1980 Penny Coin Value: How Much Is It Worth?

1980 Penny Value Guides

The 1980 penny was one of the series known as Lincoln pennies. If you have one of these coins, could it be worth more than its face value? That’s what we’re here to find out!

We’re going to explore the 1980 penny value. We’ll find out what separates standard coins from those that are interesting and valuable to collectors. And we’ll also take a look at this coin’s history and interesting features along the way.

Ready to find out more? Step this way!

1980 Penny Value Chart

 Mintmark and Type   MS63   MS65   MS67  MS67+
1980 RD Penny Value $5 $15 $187 $2,350
1980 D RD Penny Value $6 $15 $225 $1,750
   PR64  PR67  PR69  PR70
1980 S DCAM Penny (Proof) Value $3 $4 $15 $2,050

1980 Penny Value Guides

1980 No Mint Mark Penny Value

1980 No Mint Mark Penny

If your 1980 penny doesn’t have a mint mark it could have been struck at either Philadelphia, West Point or San Francisco.

All three facilities struck over a billion coins. Philadelphia was the most prolific, striking over 4.6 billion.

The numbers from West Point (over 1.5 billion) and San Francisco (almost 1.2 billion) are much lower. But as none have a mint mark, there’s no way of distinguishing between them. And that means there’s no premium on their value.

The combination of the large numbers and the relatively recent mintage means that there are still plenty of 1980 pennies out there. And unless you have an error coin – more on those later – circulated examples won’t be worth more than their face value.

In mint state, red coins are more valuable – but prices are generally still modest. At MS63, the PCGS values a 1980 red cent at $5. That increases to $15 for a gem quality red MS65, and $187 at red MS67.

The highest graded example at the PCGS is a sole MS68 red coin. That one is valued at $8,000.

1980 D Penny Value

1980 D Penny Value

If you have a 1980 cent with a Denver mint mark, you’ll be holding one of 5 billion coins struck there that year. As with unmarked cents, the value of circulated coins won’t be worth more than their face value, unless they have an interesting error.

In lower mint state grades, the value is comparable to unmarked cents. At MS63, a red cent is worth about $5, and at MS65 it will be worth around $15. There’s a slight premium at MS67, where a Denver red cent will be worth about $225, compared to $187 for one without a mint mark.

The finest examples at the PCGS are three coins graded MS67+.  They’re each valued at around $1,750.

1980 S (Proof) Penny Value

1980 S (Proof) Penny Value

The San Francisco mint facility produced 1980 cents for circulation without a mint mark. But if your 1980 Lincoln cent has an “S” beneath the date, it’s a proof.

Proof coins were struck using specially prepared dies on hand-selected planchets. All the 1980 cents were graded “DCAM” for deep cameo. That means they have an attractive contrast between glossy fields and frosted elements of the design. And they were destined for collectors.

Over 3.5 million 1980 proof cents were struck. And because they were always seen as something special, most will have been carefully stored and kept in good condition. That means that, at most grades, they’re not rare.

Even a proof 1980 cent graded PR67 is worth less than $5. And the value at PR69, one point away from a flawless coin, is just $15. These coins might not be worth big money. But you can own an exceptionally attractive Lincoln penny for as much as a few cups of artisan coffee.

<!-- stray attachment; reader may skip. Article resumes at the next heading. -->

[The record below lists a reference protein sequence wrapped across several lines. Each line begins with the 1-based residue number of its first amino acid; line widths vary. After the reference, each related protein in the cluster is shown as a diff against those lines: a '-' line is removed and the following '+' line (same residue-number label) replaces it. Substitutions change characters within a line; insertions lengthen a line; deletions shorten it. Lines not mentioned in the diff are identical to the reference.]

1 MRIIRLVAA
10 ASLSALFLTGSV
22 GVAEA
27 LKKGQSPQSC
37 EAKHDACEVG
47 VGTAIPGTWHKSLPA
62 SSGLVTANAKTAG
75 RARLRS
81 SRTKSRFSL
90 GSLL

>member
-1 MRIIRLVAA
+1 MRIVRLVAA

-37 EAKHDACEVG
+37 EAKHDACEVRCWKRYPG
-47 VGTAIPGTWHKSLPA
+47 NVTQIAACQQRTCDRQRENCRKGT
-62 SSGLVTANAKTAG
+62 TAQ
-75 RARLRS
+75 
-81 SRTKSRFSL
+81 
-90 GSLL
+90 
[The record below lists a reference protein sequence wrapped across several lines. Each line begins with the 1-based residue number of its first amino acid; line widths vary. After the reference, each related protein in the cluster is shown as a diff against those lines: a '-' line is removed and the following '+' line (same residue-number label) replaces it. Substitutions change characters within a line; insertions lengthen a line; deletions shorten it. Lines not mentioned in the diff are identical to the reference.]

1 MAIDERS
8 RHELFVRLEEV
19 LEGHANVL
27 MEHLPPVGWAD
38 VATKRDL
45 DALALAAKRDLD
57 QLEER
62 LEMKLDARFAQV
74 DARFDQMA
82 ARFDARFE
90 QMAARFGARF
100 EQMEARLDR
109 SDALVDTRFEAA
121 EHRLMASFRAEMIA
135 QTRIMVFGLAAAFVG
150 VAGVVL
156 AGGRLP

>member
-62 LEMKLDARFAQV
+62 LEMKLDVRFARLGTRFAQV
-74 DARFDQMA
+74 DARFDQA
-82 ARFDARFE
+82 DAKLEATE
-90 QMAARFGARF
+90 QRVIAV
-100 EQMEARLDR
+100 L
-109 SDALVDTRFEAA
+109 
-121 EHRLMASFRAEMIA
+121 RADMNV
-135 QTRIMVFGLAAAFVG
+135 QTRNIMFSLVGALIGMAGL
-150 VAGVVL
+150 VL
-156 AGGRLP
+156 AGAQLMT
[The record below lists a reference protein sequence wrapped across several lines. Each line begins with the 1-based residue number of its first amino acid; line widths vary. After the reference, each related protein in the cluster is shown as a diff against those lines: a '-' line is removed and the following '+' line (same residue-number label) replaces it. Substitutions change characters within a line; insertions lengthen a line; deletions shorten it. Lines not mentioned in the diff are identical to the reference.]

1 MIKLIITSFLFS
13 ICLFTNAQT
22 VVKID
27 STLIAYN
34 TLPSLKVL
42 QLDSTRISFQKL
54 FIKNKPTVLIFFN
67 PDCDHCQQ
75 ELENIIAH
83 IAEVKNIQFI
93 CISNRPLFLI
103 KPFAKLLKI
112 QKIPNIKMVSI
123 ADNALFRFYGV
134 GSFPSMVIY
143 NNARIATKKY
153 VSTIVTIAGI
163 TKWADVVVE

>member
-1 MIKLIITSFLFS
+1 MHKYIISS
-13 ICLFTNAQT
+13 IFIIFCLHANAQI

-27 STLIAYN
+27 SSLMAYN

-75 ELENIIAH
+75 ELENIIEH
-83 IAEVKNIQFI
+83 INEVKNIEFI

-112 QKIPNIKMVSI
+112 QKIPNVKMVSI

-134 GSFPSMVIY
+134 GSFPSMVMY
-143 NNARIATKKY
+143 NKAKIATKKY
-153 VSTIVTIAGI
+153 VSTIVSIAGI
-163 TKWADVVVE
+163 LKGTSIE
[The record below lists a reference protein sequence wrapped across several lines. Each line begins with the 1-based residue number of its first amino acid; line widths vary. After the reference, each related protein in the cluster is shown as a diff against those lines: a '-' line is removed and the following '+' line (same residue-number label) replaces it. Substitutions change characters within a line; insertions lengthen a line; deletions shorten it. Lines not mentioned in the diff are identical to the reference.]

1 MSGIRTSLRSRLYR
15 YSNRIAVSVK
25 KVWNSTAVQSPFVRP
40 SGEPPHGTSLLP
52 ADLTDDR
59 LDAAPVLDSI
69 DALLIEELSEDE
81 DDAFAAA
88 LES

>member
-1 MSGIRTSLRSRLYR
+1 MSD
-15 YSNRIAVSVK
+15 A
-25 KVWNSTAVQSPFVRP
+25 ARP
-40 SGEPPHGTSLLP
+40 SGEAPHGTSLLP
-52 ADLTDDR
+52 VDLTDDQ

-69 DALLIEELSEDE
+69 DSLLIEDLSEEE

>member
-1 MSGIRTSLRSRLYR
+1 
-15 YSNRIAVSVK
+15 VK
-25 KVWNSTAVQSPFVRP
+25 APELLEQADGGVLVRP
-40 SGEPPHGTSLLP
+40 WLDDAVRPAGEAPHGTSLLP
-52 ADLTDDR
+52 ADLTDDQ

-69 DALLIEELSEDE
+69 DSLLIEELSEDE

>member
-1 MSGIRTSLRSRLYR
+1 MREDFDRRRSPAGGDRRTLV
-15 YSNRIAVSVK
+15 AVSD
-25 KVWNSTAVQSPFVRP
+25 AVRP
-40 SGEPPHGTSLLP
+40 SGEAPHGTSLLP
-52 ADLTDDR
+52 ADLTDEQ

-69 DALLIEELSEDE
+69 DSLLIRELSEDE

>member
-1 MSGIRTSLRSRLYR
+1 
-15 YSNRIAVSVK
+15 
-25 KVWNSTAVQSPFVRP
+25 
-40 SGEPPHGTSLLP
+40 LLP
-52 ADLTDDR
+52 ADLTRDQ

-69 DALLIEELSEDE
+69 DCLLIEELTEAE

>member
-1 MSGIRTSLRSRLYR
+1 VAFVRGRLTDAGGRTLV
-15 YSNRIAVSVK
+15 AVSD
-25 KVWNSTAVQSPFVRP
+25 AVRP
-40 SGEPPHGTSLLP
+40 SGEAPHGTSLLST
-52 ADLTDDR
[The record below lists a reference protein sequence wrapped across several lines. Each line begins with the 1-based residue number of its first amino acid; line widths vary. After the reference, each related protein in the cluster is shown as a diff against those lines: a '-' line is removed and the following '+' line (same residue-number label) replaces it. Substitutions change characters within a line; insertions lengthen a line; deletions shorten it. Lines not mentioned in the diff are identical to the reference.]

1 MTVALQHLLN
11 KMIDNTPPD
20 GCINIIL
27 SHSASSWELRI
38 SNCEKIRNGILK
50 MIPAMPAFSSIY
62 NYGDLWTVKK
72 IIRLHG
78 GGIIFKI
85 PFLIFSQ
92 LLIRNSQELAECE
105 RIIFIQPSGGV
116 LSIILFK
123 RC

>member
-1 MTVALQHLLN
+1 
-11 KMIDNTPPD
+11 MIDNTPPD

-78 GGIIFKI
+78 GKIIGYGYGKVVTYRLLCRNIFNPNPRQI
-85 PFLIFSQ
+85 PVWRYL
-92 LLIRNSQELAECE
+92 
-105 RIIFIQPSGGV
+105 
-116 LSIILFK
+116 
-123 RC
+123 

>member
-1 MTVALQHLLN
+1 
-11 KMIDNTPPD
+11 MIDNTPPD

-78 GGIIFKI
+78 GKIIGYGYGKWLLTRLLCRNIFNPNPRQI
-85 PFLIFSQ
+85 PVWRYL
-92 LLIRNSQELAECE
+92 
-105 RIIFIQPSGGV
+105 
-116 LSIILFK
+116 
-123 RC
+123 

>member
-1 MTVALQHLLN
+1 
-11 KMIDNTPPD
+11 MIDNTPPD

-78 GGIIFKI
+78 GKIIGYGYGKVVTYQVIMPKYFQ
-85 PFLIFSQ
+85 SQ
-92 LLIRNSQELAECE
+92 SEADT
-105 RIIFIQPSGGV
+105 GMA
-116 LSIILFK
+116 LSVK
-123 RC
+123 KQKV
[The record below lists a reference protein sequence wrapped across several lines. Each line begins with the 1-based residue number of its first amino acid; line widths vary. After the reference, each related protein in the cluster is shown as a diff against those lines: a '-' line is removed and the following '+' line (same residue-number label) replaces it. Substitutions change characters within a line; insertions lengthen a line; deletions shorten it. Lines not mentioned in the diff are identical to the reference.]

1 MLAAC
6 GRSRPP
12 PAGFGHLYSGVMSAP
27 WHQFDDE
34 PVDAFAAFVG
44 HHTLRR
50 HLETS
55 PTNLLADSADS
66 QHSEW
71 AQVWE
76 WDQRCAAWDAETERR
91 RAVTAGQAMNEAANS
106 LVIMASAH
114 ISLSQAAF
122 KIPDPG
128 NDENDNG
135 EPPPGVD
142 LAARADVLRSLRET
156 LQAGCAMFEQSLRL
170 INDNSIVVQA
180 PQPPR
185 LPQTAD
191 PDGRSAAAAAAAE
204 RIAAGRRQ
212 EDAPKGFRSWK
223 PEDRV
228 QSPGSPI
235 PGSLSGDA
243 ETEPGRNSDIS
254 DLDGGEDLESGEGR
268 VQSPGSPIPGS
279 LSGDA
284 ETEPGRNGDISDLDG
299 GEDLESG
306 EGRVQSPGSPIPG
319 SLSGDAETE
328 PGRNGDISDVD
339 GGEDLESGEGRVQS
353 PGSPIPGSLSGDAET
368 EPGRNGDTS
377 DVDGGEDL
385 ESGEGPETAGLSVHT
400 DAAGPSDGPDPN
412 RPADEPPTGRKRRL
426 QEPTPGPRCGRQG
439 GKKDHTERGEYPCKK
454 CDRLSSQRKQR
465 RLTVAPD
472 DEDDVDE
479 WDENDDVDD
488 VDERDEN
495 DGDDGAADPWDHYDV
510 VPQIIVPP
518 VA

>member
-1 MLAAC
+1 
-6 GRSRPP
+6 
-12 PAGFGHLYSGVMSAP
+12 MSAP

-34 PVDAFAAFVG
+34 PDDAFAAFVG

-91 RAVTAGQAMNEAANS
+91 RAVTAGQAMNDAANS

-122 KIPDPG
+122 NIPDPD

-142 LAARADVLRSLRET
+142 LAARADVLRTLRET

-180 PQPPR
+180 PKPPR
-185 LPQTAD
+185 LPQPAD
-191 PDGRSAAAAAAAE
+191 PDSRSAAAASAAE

It’s only at PR70 that coins become scarce. To date, the PCGS has graded 70 coins at this level. That’s a big drop from the 4,500+ coins at PR69. Find a PR70, and it will be worth around $2,050.

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1980 Penny Varieties and Errors

Double Die Obverse

1980 Penny Double Die Obverse

Double die errors occur during the production of the dies made to strike coins. The dies have to be struck repeatedly to capture every element of the design. And if it moves during this process, the result is a double image. This is then transferred onto all the coins struck by the die.

If the doubling is on the die used to strike the design on the “heads” side of the coin, the error is known as a “double die obverse”. And there are a number of 1980 pennies with this type of error.

They’re known on the cents that don’t carry a mint mark. Look for evidence of doubling on all the digits of the date, especially the “1” and the “8”, and the letters of “Liberty”. And you don’t need the coin to be red, or in mint condition, for it to be worth much more than its face value.

A 1980 brown double die obverse cent in even the lowest grades will be worth $3 or $4. At AU55 (“almost uncirculated”) that rises to about $40. And the finest examples at the PCGS, graded MS64, are valued at $150 apiece.

Get your hands on a red coin, and that value will be considerably higher. At MS64, it’ll be worth about $425. That rises to $600 at MS65, and at the finest known grade, MS67, the value is $2,500.

Struck on the Wrong Planchet

Struck on the Wrong Planchet

Coins can sometimes be struck on planchets meant for a different denomination. That was the case with one 1980 penny without a mint mark. Instead of being struck on a blank copper planchet, it was struck on a Roosevelt dime.

This type of error is very rare, which also makes it valuable. The coin, graded MS64 by the PCGS, sold at auction for over $1,000.

Striking Errors

Occasionally, coins get stuck in the press and are struck multiple times. That was the case for one 1980 Lincoln penny minted in Denver. It was struck three times. And to add to the interest, the second and third strikes were off center.

The coin was uncirculated too, graded MS62 BN by the NGC. It sold at auction for $345.

This YouTube video from Couch Collectibles looks at a range of different 1980 penny errors.

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History of the 1980 Penny

The 1980 penny is one of those often referred to by the nickname the Lincoln Memorial penny. It’s called that because of the image which appears on the reverse.

Pennies bearing the Lincoln’s portrait were first issued in 1909. The year marked a century since the birth of the former president. And all the Lincoln pennies since then show the same image on the obverse.

The earliest coins had a design of two ears of durum wheat on the reverse. But that changed in 1959, marking 150 years since Lincoln’s birth.